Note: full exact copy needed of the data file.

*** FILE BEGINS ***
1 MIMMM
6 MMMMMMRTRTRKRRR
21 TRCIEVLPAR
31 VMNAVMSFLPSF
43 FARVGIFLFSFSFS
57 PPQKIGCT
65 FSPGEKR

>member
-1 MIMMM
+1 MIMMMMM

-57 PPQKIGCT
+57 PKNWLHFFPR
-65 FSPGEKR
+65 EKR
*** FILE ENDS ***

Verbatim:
1 MIMMM
6 MMMMMMRTRTRKRRR
21 TRCIEVLPAR
31 VMNAVMSFLPSF
43 FARVGIFLFSFSFS
57 PPQKIGCT
65 FSPGEKR

>member
-1 MIMMM
+1 MIMMMMM

-57 PPQKIGCT
+57 PKNWLHFFPR
-65 FSPGEKR
+65 EKR